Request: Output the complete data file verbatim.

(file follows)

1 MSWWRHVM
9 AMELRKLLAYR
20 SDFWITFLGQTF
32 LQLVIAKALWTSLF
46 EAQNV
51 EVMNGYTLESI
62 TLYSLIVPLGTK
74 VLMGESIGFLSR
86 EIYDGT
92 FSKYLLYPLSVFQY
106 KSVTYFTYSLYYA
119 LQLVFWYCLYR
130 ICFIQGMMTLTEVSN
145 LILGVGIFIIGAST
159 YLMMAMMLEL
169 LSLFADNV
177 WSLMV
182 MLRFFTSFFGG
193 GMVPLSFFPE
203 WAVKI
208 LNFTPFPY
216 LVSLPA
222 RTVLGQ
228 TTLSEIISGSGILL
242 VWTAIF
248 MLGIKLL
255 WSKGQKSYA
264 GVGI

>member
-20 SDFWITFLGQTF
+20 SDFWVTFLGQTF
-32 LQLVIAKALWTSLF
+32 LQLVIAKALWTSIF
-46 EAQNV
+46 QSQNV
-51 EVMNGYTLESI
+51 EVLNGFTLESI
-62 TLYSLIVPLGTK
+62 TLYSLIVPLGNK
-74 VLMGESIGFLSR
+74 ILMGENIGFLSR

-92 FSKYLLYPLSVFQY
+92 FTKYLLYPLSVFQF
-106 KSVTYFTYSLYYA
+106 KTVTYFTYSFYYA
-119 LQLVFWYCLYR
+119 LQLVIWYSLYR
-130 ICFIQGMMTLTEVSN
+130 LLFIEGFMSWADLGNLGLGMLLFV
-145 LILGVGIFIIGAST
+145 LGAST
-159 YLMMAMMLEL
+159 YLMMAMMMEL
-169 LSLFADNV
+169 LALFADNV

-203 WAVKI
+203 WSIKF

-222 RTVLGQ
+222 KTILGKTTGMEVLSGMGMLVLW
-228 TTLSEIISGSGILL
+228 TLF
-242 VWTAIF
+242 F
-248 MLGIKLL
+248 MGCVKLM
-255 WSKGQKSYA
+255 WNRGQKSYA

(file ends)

1 MSWWRHVM
9 AMELRKLLAYR
20 SDFWITFLGQTF
32 LQLVIAKALWTSLF
46 EAQNV
51 EVMNGYTLESI
62 TLYSLIVPLGTK
74 VLMGESIGFLSR
86 EIYDGT
92 FSKYLLYPLSVFQY
106 KSVTYFTYSLYYA
119 LQLVFWYCLYR
130 ICFIQGMMTLTEVSN
145 LILGVGIFIIGAST
159 YLMMAMMLEL
169 LSLFADNV
177 WSLMV
182 MLRFFTSFFGG
193 GMVPLSFFPE
203 WAVKI
208 LNFTPFPY
216 LVSLPA
222 RTVLGQ
228 TTLSEIISGSGILL
242 VWTAIF
248 MLGIKLL
255 WSKGQKSYA
264 GVGI

>member
-20 SDFWITFLGQTF
+20 SDFWVTFLGQTF
-32 LQLVIAKALWTSLF
+32 LQLVIAKALWTSIF
-46 EAQNV
+46 QSQNV
-51 EVMNGYTLESI
+51 EVLNGFTLESI
-62 TLYSLIVPLGTK
+62 TLYSLIVPLGNK
-74 VLMGESIGFLSR
+74 ILMGENIGFLSR

-92 FSKYLLYPLSVFQY
+92 FTKYLLYPLSVFQF
-106 KSVTYFTYSLYYA
+106 KTVTYFTYSFYYA
-119 LQLVFWYCLYR
+119 LQLVIWYSLYR
-130 ICFIQGMMTLTEVSN
+130 LLFIEGFMSWADLGNLGLGMLLFV
-145 LILGVGIFIIGAST
+145 LGAST
-159 YLMMAMMLEL
+159 YLMMAMMMEL
-169 LSLFADNV
+169 LALFADNV

-203 WAVKI
+203 WSIKF

-222 RTVLGQ
+222 KTILGKTTGMEVLSGMGMLVLW
-228 TTLSEIISGSGILL
+228 TLF
-242 VWTAIF
+242 F
-248 MLGIKLL
+248 MGCVKLM
-255 WSKGQKSYA
+255 WNRGQKSYA